The charges against Quad/Graphics, Inc. (“Quad”), a Wisconsin-based marketing and printing services company, arose from two alleged bribery schemes involving the company’s Peruvian and Chinese subsidiaries. From 2011 to 2016, Quad’s Peruvian subsidiary allegedly paid or promised bribes to Peruvian government officials to win sales contracts, with the subsidiary’s executives providing a “commission” to third-parties with influence in the Peruvian government, and using “sham vendors” to pay bribes to secure business, reduce penalties and extend delivery dates on existing contracts. Quad’s Peruvian subsidiary also retained a Peruvian law firm to arrange for payments intended to influence the judicial outcome of a dispute with the Peruvian tax authority, with payments itemized as “extraordinary” or “success” fees so that the law firm could use the funds to bribe the judges. The Peruvian subsidiary is also alleged to have created false records to conceal transactions with a state-controlled Cuban telecommunications company, which were subject to U.S. sanctions and export controls laws. In a separate scheme, the SEC found that from 2010 to 2015, Quad’s Chinese subsidiary paid “commissions” to sham sales agents who made improper payments to induce employees of private and government customers to purchase the subsidiary’s printing systems. According to the SEC, despite the fact that Quad acquired a large global workforce, began operations in high-risk areas and listed its shares on the NYSE, Quad’s compliance program was “almost non-existent.”
According to the SEC’s Order, none of the improper payments made by Quad’s subsidiaries in Peru and China were accurately reflected in its books and records, and the company failed to have sufficient internal accounting controls in place to detect or prevent the various misconduct. Quad was allegedly enriched unjustly by approximately $7 million as a result of these schemes.
Without admitting or denying the charges, Quad agreed to pay $9.9 million to settle the charges. The settlement amount comprises a $2 million civil penalty and $7.9 million in disgorgement and prejudgment interest. As a condition of settlement, Quad agreed to self-report to the SEC for one year about its progress in improving its compliance controls. Consistent with the FCPA Corporate Enforcement Policy, the DOJ declined to prosecute the company in light of, among other things, Quad’s comprehensive investigation, voluntary disclosure of the misconduct and proactive cooperation with the DOJ.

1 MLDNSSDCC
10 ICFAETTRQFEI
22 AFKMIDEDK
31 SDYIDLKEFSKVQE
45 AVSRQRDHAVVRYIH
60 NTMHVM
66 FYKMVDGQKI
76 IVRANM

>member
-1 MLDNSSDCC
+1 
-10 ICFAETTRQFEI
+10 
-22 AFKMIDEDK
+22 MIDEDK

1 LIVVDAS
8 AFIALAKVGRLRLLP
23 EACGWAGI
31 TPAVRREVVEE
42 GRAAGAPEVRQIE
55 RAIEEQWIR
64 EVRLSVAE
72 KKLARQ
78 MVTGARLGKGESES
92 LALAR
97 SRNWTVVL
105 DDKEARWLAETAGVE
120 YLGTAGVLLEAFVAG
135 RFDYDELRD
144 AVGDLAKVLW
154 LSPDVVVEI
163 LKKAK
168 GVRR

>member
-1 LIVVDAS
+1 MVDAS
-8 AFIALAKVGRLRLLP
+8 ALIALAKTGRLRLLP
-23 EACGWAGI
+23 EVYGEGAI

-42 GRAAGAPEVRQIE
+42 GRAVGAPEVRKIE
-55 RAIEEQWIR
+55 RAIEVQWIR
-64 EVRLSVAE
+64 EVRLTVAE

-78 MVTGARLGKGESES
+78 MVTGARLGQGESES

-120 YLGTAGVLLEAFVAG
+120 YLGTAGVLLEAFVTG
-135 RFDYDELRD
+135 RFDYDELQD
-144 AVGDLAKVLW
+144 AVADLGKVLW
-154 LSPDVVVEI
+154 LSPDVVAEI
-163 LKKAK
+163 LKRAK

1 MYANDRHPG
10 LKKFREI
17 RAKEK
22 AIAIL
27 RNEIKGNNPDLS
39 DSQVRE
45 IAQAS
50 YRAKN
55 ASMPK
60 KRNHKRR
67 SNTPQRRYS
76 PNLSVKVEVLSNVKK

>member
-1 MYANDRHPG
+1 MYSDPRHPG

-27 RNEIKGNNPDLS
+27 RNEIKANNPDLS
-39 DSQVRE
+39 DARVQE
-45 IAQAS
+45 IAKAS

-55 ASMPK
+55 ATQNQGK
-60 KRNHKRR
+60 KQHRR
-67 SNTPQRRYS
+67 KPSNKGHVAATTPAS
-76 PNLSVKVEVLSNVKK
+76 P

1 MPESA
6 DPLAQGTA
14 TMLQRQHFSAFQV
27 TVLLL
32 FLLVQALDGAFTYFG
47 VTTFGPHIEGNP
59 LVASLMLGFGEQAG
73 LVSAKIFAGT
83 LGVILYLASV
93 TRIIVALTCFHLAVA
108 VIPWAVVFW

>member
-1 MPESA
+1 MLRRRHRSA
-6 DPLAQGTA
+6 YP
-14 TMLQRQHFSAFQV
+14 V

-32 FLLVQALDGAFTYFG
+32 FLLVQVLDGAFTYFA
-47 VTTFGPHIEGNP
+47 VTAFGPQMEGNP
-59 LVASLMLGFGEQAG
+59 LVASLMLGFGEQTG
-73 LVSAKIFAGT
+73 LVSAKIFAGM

Barclays agreed to pay $6.3 million in penalties for alleged violations of the FCPA’s books and records and internal accounting controls provisions, in a continuation of FCPA enforcement actions focused on alleged improper hiring practices.
According to the SEC’s Order, from 2009 to 2013, Barclays’ subsidiaries in Asia hired 117 job candidates referred by or connected to foreign government officials or nongovernment clients. The SEC alleged that many of these “relationship hires” were made by senior executives through an unofficial “work experience program” that set forth procedures in an attempt to manage the number of candidates that each jurisdiction, such as businesses in South Korea and Hong Kong, could hire. Other candidates are alleged to have been hired improperly through Barclays’ formal internship program, its graduate program or as candidates for permanent positions, despite the candidates’ connections to government officials at state-owned entities or to executives of nongovernment clients where business was either pending or being sought.
Although Barclays maintained anti-bribery and corruption policies, the SEC alleged that certain senior executives and bankers in the Asia-Pacific region were either unfamiliar with these policies or that bribery could include internships and offers of employment within the definition of exchanging “anything of value.” In addition, with respect to certain hires, Barclays’ employees in the Asia-Pacific region are alleged to have falsified corporate records to conceal the true sources referring certain candidates and the reasons for hiring them. The SEC alleged that Barclays recognized the corruption risks of relationship hiring but failed to devise and maintain sufficient internal accounting controls over its hiring practices, including its alleged failure to train employees in the Asia-Pacific region effectively or to monitor their compliance with the bank’s anti-corruption policies.
In determining to accept the cease-and-desist offer, the SEC considered that Barclays voluntarily reported the alleged misconduct and, prior to the SEC’s investigation, undertook remedial steps including terminating senior executives alleged to have been involved in the misconduct, revising its hiring policies and procedures, and enhancing its compliance programs. Without admitting or denying the allegations, Barclays agreed to pay a $1.5 million civil penalty and $4.8 million in disgorgement and prejudgment interest.